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Old 06-30-2011, 03:31 PM   #1
bigredbarn
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Default Help me diagnose what went wrong.

Good morning,

I kegged my first beer last weekend - a variation of the popular Centennial Blonde recipe posted in the recipes forum.

Our first pours tasted fantastic for two days. I mean, completely awesome. We could have crushed the keg if I didn't want to save some for more people to try.

Anyway, after about five days in the keg, it's tasting pretty bad. It now has a very unpleasant bitterness/astringent taste that was nonexistent upon first trying it.

Now, some theories:

1) I kegged it at my house and drove it to a friend's house to put in the kegerator. I did not purge the oxygen before transporting it. Is it possible that such a rapid oxidation could be a result of this poor handling practice?

2) We force carbonated it and drank about an hour after it settled. Is that too soon? Would the beer somehow separate without being given enough time to settle out?

Let me know your thoughts and thanks for your attention!

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Old 06-30-2011, 04:11 PM   #2
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How are your sanitation practices on the keg? What did you use to clean and sanitize it prior to putting the beer in. It's not a great practice to fill a keg and then move it without topping off with CO2, but that typically wouldn't cause astringency/bitterness.

Also, if the off is appearing 5 days later, that doesn't say that you're experiencing a yeastiness issue. Sometimes transporting a keg will cause the yeast to shake up into suspension and can have a funny off - that's why NHC suggests racking into a clean keg prior to transport to make sure as little yeast as possible is in the keg.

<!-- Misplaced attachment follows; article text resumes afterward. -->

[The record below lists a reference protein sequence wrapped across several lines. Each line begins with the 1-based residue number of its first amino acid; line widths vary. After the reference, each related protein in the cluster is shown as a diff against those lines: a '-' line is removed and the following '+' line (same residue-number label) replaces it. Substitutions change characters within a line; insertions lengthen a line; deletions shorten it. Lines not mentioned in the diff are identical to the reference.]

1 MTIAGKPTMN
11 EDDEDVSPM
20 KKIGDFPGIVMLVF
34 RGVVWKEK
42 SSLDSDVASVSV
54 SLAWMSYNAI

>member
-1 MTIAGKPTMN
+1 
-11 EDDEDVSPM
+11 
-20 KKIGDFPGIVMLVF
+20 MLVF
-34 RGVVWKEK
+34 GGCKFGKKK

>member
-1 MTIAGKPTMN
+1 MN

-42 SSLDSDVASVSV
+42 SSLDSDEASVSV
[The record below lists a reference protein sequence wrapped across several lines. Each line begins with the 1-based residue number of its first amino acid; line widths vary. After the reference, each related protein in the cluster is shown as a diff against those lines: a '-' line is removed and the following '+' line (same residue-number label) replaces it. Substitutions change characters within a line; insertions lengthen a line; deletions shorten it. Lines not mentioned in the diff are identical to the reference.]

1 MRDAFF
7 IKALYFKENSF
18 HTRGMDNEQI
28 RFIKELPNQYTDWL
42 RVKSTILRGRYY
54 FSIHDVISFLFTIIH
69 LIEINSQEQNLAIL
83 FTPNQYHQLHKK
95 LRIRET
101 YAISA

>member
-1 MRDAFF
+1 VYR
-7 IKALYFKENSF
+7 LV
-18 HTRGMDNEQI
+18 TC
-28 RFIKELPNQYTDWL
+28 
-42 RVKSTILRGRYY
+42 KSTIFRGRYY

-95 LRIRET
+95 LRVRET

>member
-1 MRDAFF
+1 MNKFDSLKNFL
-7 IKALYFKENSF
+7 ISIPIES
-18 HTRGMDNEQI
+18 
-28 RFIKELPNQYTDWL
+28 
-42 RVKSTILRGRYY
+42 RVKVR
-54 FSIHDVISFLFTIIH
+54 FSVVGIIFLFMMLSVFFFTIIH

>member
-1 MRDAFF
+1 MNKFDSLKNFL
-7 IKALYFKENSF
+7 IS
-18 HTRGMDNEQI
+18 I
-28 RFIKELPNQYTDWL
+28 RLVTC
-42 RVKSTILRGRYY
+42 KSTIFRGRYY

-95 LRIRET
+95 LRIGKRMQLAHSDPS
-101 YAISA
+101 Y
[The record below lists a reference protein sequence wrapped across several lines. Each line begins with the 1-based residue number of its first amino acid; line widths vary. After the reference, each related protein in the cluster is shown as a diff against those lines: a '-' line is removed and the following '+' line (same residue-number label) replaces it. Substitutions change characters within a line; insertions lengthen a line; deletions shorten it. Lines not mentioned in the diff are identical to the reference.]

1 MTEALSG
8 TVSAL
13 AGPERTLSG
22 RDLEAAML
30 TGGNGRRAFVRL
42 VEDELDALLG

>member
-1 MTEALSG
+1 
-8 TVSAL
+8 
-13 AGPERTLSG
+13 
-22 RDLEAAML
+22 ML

My guess is you didn't have your cleaner completely rinsed or there was chlorinated water residue in the keg itself when you filled it up. 5 days is about right for a chlorophenolic (medicinal) taste to develop. It could also be that the keg was not sanitized properly and you are tasting the first stages of an infection.

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Old 06-30-2011, 04:18 PM   #3
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Hey, thanks for your thoughts.

I sincerely doubt it was an infection. It was a new keg, which I rinsed profusely and then clean with Star San. It was almost dry when filled.

Medicinal is a good descriptor so something must have gone wrong. I will attempt to be more careful.

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Old 06-30-2011, 04:49 PM   #4
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I think it's just the co2 carbonic acid. I think it's slightly overcarbed. Lower the serving pressure and purge the Excess co2 out. Check it in a couple weeks and it will be better.
I had this happen just recently to me. It was much more bitter astrigent, a couple weeks later it went away after lowering the co2 pressure.

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Old 06-30-2011, 04:50 PM   #5